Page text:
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Impact of Leishmania infection on host macrophage nuclear physiology and nucleopore complex integrity.

Isnard A, Christian JG, Kodiha M, Stochaj U, McMaster WR, Olivier M - PLoS Pathog. (2015)

Bottom Line: Here we describe for the first time, using molecular biology and in-depth proteomic analyses, that GP63 alters the host macrophage nuclear envelope, and impacts on nuclear processes.Our results suggest that GP63 does not appear to use a classical nuclear localization signal common between Leishmania species for import, but degrades nucleoporins, and is responsible for nuclear transport alterations.In the nucleoplasm, GP63 activity accounts for the degradation and mislocalization of proteins involved amongst others in gene expression and in translation.

View Article: PubMed Central - PubMed

Affiliation: Departments of Medicine and Microbiology & Immunology, The Research Institute of the McGill University Health Centre, McGill University, Montréal, Quebec, Canada.

ABSTRACT
The protease GP63 is an important virulence factor of Leishmania parasites. We previously showed that GP63 reaches the perinuclear area of host macrophages and that it directly modifies nuclear translocation of the transcription factors NF-κB and AP-1. Here we describe for the first time, using molecular biology and in-depth proteomic analyses, that GP63 alters the host macrophage nuclear envelope, and impacts on nuclear processes. Our results suggest that GP63 does not appear to use a classical nuclear localization signal common between Leishmania species for import, but degrades nucleoporins, and is responsible for nuclear transport alterations. In the nucleoplasm, GP63 activity accounts for the degradation and mislocalization of proteins involved amongst others in gene expression and in translation. Collectively, our data indicates that Leishmania infection strongly affects nuclear physiology, suggesting that targeting of nuclear physiology may be a strategy beneficial for virulent Leishmania parasites.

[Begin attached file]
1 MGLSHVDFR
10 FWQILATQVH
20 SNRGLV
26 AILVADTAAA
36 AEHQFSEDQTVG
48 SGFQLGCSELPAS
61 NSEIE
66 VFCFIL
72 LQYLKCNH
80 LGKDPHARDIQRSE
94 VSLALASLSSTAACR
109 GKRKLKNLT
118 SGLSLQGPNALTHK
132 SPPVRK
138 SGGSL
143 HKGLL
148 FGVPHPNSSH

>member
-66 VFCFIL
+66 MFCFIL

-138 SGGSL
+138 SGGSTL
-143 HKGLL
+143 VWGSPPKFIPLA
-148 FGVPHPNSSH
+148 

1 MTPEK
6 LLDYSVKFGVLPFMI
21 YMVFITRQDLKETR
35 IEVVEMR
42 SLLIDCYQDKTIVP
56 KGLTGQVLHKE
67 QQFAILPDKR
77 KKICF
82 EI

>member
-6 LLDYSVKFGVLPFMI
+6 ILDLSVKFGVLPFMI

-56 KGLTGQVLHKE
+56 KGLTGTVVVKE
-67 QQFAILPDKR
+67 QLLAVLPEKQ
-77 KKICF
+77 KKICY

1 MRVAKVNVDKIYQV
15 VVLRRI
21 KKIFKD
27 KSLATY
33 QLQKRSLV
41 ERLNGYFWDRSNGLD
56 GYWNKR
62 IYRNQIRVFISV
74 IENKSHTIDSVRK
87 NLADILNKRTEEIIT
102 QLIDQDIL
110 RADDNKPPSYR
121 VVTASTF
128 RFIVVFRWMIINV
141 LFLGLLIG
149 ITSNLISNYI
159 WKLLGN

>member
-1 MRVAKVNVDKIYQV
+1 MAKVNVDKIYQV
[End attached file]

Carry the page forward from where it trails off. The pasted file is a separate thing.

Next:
No MeSH data available.


Related in: MedlinePlus

Quantitative proteomic analysis of macrophage nuclei after infection with L. major WT or L. major GP63-/-.(A) Comparison of nucleoplasmic proteins: L. major WT samples vs Nil samples. All proteins identified in Nil samples were represented according to their emPAI value (smallest to highest) as green diamonds. All proteins identified in L. major WT were represented as yellow triangles, according to the protein order of Nil samples. This allows visualizing which proteins are unique, smaller or higher in abundance in the Maj WT samples compared to the Nil ones. (B) Comparison of nucleoplasmic proteins: L. major GP63-/- samples vs Nil samples. Analysis was carried out as in A with L. major GP63-/- proteins identified represented as pink triangles. This allows visualizing which proteins are unique, smaller or higher in abundance in the Maj GP63-/- samples compared to the Nil ones. (C) Venn diagram of proteins identified in Nil, L. major WT and L. major GP63-/- samples. (D) Analysis of the changes in emPAI values of L. major WT and L. major GP63-/- samples. Displayed is the number of proteins (in %) of the L. major WT samples (yellow) and L. major GP63-/- samples (pink) according to the fold-change of their emPAI value in comparison to Nil samples. Blue lines correspond to -1.5x and +1.5x fold-change, which were considered as significant values. (E) Comparison of nucleoplasmic proteins: L. major WT samples vs L. major GP63-/- samples. All proteins identified in L. major GP63-/- (and Nil) samples were represented according to their emPAI value (smallest to highest) as pink diamonds. All proteins identified in L. major WT samples were represented as yellow triangles, according to the L. major GP63-/- sample protein order. This allows visualizing which proteins are unique, smaller or higher in abundance in the Maj WT samples compared to the Maj GP63-/- ones.